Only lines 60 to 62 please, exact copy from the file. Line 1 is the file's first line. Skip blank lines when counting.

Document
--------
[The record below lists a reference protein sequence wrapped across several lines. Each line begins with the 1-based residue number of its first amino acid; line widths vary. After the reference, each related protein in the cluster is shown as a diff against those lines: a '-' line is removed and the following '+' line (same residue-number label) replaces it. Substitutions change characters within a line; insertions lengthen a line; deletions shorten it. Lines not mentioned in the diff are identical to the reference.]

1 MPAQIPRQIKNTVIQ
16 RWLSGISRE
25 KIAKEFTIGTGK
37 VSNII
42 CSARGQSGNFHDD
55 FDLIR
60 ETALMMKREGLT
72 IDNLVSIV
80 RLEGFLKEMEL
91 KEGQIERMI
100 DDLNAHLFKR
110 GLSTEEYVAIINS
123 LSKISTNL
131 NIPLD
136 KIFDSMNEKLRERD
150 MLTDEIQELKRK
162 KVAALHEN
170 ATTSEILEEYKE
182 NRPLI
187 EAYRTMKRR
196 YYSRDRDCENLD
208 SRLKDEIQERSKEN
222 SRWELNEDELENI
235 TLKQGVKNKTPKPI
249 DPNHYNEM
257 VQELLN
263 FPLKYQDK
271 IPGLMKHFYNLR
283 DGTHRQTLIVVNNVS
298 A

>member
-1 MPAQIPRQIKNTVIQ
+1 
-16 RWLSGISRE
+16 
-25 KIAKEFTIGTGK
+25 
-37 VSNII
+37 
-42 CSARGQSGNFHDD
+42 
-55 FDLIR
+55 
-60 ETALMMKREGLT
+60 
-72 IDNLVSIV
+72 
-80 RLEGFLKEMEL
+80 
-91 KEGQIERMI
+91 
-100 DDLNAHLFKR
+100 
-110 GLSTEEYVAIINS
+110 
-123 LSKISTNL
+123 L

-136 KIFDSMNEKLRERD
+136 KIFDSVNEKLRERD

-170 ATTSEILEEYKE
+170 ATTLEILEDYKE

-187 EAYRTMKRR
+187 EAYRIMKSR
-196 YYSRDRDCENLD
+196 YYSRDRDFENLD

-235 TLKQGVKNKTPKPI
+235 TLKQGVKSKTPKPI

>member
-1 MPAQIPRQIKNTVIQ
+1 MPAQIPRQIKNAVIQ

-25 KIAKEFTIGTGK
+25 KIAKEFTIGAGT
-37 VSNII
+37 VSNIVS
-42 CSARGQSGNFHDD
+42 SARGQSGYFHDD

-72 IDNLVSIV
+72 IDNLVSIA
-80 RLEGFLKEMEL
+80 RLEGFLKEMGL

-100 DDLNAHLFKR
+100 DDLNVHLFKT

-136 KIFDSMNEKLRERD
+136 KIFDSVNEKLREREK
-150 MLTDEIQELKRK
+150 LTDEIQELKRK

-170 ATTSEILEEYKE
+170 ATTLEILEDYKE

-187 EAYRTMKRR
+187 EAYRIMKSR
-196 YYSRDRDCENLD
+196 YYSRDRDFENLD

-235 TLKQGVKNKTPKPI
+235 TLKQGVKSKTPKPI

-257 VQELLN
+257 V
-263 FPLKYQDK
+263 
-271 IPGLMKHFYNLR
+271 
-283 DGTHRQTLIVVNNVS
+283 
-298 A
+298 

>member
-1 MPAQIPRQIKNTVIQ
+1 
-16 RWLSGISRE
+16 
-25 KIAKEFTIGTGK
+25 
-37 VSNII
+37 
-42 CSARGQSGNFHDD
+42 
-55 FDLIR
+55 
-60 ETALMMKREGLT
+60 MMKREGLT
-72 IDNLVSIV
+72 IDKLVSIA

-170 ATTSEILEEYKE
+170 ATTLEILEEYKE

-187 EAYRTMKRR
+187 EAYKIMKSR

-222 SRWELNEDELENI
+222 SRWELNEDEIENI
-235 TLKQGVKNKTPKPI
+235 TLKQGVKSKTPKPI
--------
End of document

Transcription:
+136 KIFDSVNEKLRERD

-170 ATTSEILEEYKE
+170 ATTLEILEDYKE